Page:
WORSLEY, Robert (d.1402), of Booths in Worsley, Lancs.

Published in The History of Parliament: the House of Commons 1386-1421, ed. J.S. Roskell, L. Clark, C. Rawcliffe., 1993
Available from Boydell and Brewer



Family and Education

s. and h. of William Worsley (fl. 1366), of Booths. m. by 1376, Isabel, wid. of John Worthington of Blackrod, at least 1s.1

Offices Held

Collector of a tax, Lancs. Oct. 1386, an aid on the marriage of Princess Blanche Jan. 1402.2

Commr. to make an arrest, Lancs. Dec. 1381; of array Mar. 1400.3

J.p. Lancs. Mar. 1400.4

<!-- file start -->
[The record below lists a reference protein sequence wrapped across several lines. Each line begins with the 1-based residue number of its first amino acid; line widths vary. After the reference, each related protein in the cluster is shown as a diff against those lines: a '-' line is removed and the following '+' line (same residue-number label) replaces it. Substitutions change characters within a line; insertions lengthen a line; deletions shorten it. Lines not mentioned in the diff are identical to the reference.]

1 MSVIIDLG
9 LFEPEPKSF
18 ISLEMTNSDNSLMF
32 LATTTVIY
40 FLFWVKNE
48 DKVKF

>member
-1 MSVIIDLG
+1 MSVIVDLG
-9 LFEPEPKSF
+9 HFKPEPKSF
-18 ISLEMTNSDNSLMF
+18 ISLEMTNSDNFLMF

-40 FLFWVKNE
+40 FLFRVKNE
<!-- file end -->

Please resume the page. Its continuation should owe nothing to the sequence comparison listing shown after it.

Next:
Robert’s ancestors owned substantial estates in and around the manor of Worsley, from which they took their name. The division of this property at the beginning of the 14th century between the two sons of Henry Worsley was, however, destined to cause a serious rift in the family as the descendants of the younger brother refused to be satisfied with anything short of the entire inheritance. Much of Robert’s life was given over to this struggle; and it is evident that he lacked neither the ruthlessness nor the determination to pursue his aim. Significantly, under the circumstances, he first appears in 1368 as one of a group of men charged with the murder of Thomas Booth of Barton. Given the long and close relationship which he maintained with Booth’s second son, John I*, in whose financial affairs he was closely involved, there remains a distinct possibility that his friend was somehow implicated in the affair. Having evidently escaped without punishment, Worsley managed to extend his estates by marrying the widowed Isabel Worthington, who took possession, in 1376, of dower lands in Blackrod. Two years later the couple obtained a licence from the bishop of Lichfield to make use of a private oratory on the manor of Booths, which Worsley had by then inherited from his father. No more is heard of him until 1382, by which date he had joined the retinue of John of Gaunt, possibly at the annual fee of £20 which was being paid to him at the end of the century. Some four years later he obtained royal letters of protection, pending his departure to Ireland on the King’s business, and although he may well have returned in time to accompany Gaunt to Spain, personal interests clearly took the upper hand, causing him to remain at home. It was almost certainly with the intention of pressing his claim to all the Worsley estates that he stood for the Parliament which met at Westminster in October 1386, since he was already then anxiously seeking support in what promised to be a long and bitter confrontation.5